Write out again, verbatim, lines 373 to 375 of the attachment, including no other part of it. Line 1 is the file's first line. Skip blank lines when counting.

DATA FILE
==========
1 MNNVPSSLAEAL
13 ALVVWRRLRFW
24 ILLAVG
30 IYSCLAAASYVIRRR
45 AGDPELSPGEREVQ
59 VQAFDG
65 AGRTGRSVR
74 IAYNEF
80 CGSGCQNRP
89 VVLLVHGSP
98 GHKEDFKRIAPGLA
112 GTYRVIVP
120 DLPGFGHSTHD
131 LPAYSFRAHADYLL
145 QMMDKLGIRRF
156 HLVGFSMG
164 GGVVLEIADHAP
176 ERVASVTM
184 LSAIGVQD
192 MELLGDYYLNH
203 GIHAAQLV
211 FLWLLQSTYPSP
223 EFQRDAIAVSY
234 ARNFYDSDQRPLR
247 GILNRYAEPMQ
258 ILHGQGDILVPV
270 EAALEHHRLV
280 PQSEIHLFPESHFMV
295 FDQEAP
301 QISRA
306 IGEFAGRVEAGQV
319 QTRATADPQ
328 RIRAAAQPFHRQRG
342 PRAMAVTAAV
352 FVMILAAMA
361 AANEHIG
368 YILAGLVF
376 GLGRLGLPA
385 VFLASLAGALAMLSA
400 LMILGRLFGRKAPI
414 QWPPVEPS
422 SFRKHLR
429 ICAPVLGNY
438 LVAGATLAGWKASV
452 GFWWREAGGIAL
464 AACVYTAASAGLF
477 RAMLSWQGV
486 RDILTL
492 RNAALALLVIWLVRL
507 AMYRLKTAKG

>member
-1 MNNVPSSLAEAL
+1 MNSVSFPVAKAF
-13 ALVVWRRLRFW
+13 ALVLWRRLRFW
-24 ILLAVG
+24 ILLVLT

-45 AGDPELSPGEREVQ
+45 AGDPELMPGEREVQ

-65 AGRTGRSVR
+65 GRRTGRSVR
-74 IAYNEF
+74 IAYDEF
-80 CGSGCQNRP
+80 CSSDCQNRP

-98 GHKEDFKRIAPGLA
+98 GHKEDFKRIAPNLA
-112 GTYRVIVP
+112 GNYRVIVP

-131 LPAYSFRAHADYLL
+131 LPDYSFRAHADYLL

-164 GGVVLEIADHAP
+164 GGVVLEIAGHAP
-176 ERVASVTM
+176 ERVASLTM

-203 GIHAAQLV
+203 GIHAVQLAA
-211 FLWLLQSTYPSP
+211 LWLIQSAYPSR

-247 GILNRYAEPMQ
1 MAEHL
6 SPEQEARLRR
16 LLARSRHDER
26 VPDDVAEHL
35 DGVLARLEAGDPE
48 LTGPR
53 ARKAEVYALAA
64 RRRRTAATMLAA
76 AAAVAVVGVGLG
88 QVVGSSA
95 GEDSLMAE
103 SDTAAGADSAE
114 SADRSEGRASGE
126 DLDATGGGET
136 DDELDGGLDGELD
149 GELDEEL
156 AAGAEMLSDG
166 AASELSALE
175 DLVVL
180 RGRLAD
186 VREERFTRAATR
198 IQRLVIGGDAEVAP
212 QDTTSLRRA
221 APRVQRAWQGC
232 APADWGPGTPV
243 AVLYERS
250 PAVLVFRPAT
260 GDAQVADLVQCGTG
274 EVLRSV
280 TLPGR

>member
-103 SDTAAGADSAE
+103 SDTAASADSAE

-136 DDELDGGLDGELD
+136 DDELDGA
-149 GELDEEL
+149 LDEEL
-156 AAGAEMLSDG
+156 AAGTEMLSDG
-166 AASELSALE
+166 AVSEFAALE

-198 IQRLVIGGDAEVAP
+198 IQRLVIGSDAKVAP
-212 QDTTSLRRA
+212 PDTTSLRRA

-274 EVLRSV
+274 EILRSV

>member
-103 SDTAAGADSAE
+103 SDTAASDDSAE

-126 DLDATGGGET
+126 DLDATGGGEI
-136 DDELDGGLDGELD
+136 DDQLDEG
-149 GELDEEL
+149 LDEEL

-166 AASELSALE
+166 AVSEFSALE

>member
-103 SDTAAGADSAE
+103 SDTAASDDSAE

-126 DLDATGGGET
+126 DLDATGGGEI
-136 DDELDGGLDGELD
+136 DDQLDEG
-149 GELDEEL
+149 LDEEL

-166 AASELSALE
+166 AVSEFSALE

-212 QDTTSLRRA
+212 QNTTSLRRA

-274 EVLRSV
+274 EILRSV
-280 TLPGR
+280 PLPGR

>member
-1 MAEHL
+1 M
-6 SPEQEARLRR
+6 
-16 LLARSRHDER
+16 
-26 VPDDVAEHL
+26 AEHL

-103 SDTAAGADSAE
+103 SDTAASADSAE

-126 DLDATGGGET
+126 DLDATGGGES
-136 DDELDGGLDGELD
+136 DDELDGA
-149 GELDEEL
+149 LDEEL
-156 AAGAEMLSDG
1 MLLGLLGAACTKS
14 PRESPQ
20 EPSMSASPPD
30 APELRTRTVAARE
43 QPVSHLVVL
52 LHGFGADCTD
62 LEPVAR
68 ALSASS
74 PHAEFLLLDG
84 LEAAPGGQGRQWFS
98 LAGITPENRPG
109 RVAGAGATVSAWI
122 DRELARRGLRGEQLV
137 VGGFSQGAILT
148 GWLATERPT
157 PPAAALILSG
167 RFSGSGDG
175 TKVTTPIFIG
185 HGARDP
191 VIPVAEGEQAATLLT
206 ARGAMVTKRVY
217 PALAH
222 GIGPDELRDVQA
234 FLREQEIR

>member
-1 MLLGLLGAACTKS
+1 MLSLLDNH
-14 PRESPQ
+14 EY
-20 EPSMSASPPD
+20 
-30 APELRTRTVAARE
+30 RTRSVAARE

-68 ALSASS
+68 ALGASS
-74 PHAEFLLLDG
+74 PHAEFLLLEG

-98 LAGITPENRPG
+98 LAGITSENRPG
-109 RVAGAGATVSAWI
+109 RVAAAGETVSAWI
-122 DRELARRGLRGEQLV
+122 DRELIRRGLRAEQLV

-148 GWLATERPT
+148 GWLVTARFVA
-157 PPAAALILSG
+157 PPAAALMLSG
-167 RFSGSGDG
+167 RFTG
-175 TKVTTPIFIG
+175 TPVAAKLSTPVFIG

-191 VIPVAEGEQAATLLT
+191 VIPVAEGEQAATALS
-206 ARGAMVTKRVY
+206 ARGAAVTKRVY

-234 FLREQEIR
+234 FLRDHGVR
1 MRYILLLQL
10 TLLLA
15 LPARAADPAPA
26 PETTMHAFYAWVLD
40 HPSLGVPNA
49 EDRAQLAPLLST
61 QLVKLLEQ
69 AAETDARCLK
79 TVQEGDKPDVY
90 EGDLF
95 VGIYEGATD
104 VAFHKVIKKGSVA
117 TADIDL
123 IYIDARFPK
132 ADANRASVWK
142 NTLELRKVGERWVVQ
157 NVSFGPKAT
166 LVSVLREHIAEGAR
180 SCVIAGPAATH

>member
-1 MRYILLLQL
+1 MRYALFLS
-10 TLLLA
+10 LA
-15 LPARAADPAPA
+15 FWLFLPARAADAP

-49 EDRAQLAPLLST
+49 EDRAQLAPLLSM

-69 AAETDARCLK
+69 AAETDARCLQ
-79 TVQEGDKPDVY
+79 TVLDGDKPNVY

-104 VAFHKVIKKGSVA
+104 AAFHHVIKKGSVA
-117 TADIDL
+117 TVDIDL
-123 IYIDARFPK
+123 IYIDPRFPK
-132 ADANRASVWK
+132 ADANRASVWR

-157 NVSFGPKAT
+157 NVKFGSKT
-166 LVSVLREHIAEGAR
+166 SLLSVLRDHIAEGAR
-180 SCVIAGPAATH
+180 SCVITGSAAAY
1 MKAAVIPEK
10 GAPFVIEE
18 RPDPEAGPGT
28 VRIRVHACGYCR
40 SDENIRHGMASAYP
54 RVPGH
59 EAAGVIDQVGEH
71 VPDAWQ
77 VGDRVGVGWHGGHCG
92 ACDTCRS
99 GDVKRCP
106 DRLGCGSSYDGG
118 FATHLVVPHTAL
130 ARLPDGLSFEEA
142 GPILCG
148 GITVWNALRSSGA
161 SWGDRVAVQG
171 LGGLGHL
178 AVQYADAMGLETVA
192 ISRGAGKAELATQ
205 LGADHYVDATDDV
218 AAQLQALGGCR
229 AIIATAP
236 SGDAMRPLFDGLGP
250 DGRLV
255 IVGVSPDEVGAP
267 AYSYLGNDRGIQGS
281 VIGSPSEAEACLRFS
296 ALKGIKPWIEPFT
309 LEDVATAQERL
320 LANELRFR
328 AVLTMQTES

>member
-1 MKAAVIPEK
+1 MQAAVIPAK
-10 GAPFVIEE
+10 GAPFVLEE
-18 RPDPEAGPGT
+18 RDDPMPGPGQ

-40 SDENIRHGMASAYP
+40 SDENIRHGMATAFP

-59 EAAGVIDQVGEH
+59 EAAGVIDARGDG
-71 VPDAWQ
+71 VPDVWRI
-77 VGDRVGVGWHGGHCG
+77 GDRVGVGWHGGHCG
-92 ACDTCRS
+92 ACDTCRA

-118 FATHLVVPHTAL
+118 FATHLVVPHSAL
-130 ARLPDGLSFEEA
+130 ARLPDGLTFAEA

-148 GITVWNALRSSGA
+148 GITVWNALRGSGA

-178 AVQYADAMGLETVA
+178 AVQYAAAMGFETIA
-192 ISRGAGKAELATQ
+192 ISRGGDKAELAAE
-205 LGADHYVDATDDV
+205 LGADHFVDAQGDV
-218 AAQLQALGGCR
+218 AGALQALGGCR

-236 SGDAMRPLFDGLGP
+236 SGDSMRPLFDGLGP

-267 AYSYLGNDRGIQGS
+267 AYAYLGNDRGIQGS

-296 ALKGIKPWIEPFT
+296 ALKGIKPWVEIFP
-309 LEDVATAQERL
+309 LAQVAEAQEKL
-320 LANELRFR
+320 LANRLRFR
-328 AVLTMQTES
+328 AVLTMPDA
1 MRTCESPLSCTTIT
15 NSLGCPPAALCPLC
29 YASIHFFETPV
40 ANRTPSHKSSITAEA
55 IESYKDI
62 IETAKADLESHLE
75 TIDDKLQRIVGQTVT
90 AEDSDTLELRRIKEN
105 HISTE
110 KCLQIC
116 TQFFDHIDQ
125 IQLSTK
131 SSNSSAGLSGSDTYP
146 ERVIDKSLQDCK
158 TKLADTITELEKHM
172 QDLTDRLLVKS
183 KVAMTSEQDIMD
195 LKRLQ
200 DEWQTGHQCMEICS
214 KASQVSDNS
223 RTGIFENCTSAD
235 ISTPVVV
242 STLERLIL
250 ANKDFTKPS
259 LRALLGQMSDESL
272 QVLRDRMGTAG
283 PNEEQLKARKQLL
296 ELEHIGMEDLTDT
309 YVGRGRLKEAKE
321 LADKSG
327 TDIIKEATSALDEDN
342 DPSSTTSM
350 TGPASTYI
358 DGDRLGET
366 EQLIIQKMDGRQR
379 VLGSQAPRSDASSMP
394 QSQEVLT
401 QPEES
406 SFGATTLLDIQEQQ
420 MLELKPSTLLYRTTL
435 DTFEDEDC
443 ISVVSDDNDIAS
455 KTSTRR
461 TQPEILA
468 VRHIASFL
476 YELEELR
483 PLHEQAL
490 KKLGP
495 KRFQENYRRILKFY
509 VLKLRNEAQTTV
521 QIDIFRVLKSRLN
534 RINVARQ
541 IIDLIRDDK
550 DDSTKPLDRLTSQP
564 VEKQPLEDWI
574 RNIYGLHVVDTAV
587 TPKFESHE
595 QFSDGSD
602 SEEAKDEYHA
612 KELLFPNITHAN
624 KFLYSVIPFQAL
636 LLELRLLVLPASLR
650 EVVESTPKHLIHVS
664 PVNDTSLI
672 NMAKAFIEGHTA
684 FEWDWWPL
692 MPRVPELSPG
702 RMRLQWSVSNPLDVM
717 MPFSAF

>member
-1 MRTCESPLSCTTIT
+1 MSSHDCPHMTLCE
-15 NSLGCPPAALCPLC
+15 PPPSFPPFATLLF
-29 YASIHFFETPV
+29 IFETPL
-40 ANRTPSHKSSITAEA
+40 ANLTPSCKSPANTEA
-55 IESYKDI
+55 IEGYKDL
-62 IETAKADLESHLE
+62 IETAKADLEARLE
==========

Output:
235 ISTPVVV
242 STLERLIL
250 ANKDFTKPS